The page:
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J Korean Soc Emerg Med > Volume 19(5); 2008 > Article
Journal of The Korean Society of Emergency Medicine 2008;19(5): 454-461.
The Effect of an Alerting Call with a Cellular Phone on Emergency Care for Critically Ill Patients
Gun Bea Kim, Shin Ho Lee, Won Nyung Park, Hong Du Gu, Sun Haeng Choi
1Department of Emergency Medicine, National Health Insurance Corporation Ilsan Hospital, GyeongGi-Do, Korea. gu.hongdu@gmail.com
2Institute for Occupational Health, Yonsei University College of Medicine, Seoul, Korea.
The overcrowding of the ECC (Emergency Care Center) is a significant problem for most general hospitals. This overcrowding can be a potential cause of undesirable outcomes in critically ill patients. The purpose of this study was to evaluate the effect of an alerting call, with a cellular phone, before the presentation of critically ill patients in overcrowded emergency care centers.
One hundred and two patients with cardiac arrest, altered mental status, dyspnea, and chest pain were brought to the emergency care center by 119 EMS (Emergency Medical Transport System) from July 2007 to August 2007 and March 2008 to April 2008 and were enrolled in this study. The EMS made 39 alerting calls with a cellular phone before arrival to the ECC. Each alerting call was answered by the senior resident emergency physician over a 24 hour period. We prospectively reviewed the data and compared the cases with an alerting call to those without such a call.
Thirty-nine (38%) patients arrived at the ECC with an alerting call and 63 (62%) without one. The general characteristics between the two groups were not different. The mean duration for the initiation of care for the patients with a cardiac arrest, with an alerting call, was faster than for those who arrived without an alerting call; the difference in the start of compressions was significant (p=0.006). For patients with altered mental status, all variables studied showed a significant statistical difference (p<0.001) between the two study groups. For acute dyspnea and chest pain, the first set of vital signs (p=0.004) and the ABG (p=0.001) were significantly different between the two groups. The mean time to the initiation of care was faster for the patients with an alerting call than for those without an alerting call.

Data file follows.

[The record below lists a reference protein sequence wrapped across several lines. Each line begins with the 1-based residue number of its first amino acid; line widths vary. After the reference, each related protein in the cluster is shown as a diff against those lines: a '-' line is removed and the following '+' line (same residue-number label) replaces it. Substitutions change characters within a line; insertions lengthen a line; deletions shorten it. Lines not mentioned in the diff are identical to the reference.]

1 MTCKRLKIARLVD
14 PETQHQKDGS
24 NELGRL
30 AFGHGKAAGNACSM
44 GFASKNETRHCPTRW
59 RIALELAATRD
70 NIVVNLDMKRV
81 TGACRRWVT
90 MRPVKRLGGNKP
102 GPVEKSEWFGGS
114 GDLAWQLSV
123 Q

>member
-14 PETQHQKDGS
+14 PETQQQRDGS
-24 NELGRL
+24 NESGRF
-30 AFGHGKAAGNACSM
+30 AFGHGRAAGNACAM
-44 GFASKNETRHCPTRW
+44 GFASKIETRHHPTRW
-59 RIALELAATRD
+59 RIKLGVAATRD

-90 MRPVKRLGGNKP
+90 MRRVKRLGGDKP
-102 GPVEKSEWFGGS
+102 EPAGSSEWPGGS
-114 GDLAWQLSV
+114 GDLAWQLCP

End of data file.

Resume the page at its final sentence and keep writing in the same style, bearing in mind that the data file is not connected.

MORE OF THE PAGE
The initiation of care in critically ill patients was significantly faster with a cellular phone alerting call before the patient's arrival to the ECC. Therefore, an alerting call from the 119 EMS to the ECC appears to improve the time to initiating emergency care of critically ill patients in the ECC.
Key words: Crowding, Emergency medical services, Cellular phone
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